7. 7. SF.net Downloads <ul><li>Allow non-sf.net projects to use SourceForge mirror network </li></ul><ul><li>Stats calculated in Hadoop and stored/served from MongoDB </li></ul><ul><li>Same deployment architecture as Consume (4 web, 1 db) </li></ul>
  8. 8. Allura (SF.net “beta” devtools) <ul><li>Rewrite developer tools with new architecture </li></ul><ul><li>Wiki, Tracker, Discussions, Git, Hg, SVN, with more to come </li></ul><ul><li>Single MongoDB replica set manually sharded by project </li></ul><ul><li>Release early & often </li></ul>
  9. 9. What We Liked <ul><li>Performance, performance, performance – Easily handle 90% of SF.net traffic from 1 DB server, 4 web servers </li></ul><ul><li>Schemaless server allows fast schema evolution in development, making many migrations unnecessary </li></ul><ul><li>Replication is easy , making scalability and backups easy </li></ul><ul><ul><li>Keep a “backup slave” running </li></ul></ul><ul><ul><li>Kill backup slave, copy off database, bring back up the slave </li></ul></ul><ul><ul><li>Automatic re-sync with master </li></ul></ul><ul><li>Query Language </li></ul><ul><ul><li>You mean I can have performance without map-reduce? </li></ul></ul><ul><li>GridFS </li></ul>
  10. 10. Pitfalls <ul><li>Too-large documents </li></ul><ul><ul><li>Store less per document </li></ul></ul><ul><ul><li>Return only a few fields </li></ul></ul><ul><li>Ignoring indexing </li></ul><ul><ul><li>Watch your server log; bad queries show up there </li></ul></ul><ul><li>Ignoring your data’s schema </li></ul><ul><li>Using many databases when one will do </li></ul><ul><li>Using too many queries </li></ul>
  11. 11. Ming – an “Object-Document Mapper?” <ul><li>Your data has a schema </li></ul><ul><ul><li>Your database can define and enforce it </li></ul></ul><ul><ul><li>It can live in your application (as with MongoDB) </li></ul></ul><ul><ul><li>Nice to have the schema defined in one place in the code </li></ul></ul><ul><li>Sometimes you need a “migration” </li></ul><ul><ul><li>Changing the structure/meaning of fields </li></ul></ul><ul><ul><li>Adding indexes </li></ul></ul><ul><ul><li>Sometimes lazy, sometimes eager </li></ul></ul><ul><li>Queuing up all your updates can be handy </li></ul><ul><li>Python dicts are nice; objects are nicer </li></ul>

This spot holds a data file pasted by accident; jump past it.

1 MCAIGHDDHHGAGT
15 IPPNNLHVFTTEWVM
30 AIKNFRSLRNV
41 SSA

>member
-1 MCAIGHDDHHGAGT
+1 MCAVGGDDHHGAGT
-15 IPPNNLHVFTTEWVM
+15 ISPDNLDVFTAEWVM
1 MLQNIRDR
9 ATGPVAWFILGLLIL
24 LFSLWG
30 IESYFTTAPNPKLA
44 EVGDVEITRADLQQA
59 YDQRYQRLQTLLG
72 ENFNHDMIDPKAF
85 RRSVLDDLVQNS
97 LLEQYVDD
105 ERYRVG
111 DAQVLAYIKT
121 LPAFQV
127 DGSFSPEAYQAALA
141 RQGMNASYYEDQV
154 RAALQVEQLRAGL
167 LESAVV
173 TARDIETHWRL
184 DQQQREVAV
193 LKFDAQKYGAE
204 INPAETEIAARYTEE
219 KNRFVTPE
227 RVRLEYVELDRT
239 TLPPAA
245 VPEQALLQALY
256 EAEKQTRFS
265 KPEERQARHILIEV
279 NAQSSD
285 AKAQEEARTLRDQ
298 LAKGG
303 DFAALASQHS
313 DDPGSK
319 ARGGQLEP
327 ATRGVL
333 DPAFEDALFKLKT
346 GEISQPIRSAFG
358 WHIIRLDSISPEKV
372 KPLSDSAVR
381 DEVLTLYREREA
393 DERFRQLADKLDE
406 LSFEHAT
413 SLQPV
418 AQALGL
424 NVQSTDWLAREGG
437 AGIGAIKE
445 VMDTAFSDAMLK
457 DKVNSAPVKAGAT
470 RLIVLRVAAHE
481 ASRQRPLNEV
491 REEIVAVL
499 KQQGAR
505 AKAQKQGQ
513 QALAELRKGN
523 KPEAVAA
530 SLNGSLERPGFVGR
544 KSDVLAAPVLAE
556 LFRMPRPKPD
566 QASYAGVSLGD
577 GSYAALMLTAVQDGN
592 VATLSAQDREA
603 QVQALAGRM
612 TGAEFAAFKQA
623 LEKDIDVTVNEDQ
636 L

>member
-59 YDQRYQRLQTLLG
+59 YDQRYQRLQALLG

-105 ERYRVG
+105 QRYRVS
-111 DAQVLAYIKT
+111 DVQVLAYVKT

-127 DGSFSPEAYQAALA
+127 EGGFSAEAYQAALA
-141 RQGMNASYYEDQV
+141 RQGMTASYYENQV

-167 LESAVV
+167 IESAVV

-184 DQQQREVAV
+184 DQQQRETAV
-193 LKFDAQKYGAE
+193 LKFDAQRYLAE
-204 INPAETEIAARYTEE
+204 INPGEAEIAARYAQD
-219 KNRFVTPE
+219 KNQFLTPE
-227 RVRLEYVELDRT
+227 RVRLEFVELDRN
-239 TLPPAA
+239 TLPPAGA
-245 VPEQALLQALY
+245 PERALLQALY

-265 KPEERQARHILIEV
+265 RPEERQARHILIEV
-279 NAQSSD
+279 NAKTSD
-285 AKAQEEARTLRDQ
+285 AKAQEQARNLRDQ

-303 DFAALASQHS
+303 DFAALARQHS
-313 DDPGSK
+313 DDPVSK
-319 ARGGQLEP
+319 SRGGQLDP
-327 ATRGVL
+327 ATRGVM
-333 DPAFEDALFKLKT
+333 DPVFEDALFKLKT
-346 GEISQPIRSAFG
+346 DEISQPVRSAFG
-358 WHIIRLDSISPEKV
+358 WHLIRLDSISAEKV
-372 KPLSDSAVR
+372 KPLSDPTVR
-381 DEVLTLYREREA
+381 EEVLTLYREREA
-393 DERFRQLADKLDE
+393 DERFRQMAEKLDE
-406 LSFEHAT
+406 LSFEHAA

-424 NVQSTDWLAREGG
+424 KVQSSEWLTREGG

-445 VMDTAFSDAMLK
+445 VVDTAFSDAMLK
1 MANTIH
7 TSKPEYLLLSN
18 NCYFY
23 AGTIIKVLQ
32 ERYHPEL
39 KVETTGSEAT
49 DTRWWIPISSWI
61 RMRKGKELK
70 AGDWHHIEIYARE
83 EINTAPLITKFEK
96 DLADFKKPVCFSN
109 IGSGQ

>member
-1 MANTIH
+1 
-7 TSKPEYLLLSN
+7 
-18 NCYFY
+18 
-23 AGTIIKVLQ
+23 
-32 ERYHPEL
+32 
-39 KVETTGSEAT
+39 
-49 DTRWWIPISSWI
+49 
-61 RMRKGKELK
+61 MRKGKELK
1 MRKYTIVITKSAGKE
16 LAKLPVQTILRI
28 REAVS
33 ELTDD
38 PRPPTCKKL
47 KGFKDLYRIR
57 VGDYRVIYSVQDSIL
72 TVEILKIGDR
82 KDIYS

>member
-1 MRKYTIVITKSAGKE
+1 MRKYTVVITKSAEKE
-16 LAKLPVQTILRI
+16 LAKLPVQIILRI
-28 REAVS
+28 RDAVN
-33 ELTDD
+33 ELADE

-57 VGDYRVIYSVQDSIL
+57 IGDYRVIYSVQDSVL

12. 12. Ming Concepts <ul><li>Inspired by SQLAlchemy </li></ul><ul><li>Group of classes to which you map your collections </li></ul><ul><li>Each class defines its schema, including indexes </li></ul><ul><li>Convenience methods for loading/saving objects and ensuring indexes are created </li></ul><ul><li>Migrations </li></ul><ul><li>Unit of Work – great for web applications </li></ul><ul><li>MIM – “Mongo in Memory” nice for unit tests </li></ul>
  13. 13. Ming Example from ming import schema from ming.orm import MappedClass from ming.orm import (FieldProperty, ForeignIdProperty, RelationProperty) class WikiPage (MappedClass): class __mongometa__ : session = session name = 'wiki_page' _id = FieldProperty(schema . ObjectId) title = FieldProperty( str ) text = FieldProperty( str ) comments = RelationProperty( 'WikiComment' ) MappedClass . compile_all() # Lets ming know about the mapping
  14. 14. Open Source <ul><li>Ming </li></ul><ul><li>http://sf.net/projects/merciless/ </li></ul><ul><li>MIT License </li></ul><ul><li>Allura </li></ul><ul><li>http://sf.net/p/allura/ </li></ul><ul><li>Apache License </li></ul>
  15. 15. Future Work <ul><li>mongos </li></ul><ul><li>New Allura Tools </li></ul><ul><li>Migrating legacy SF.net projects to Allura </li></ul><ul><li>Stats all in MongoDB rather than Hadoop? </li></ul><ul><li>Better APIs to access your project data </li></ul>
  16. 16. Questions?
  17. 17. Rick Copeland @rick446 [email_address]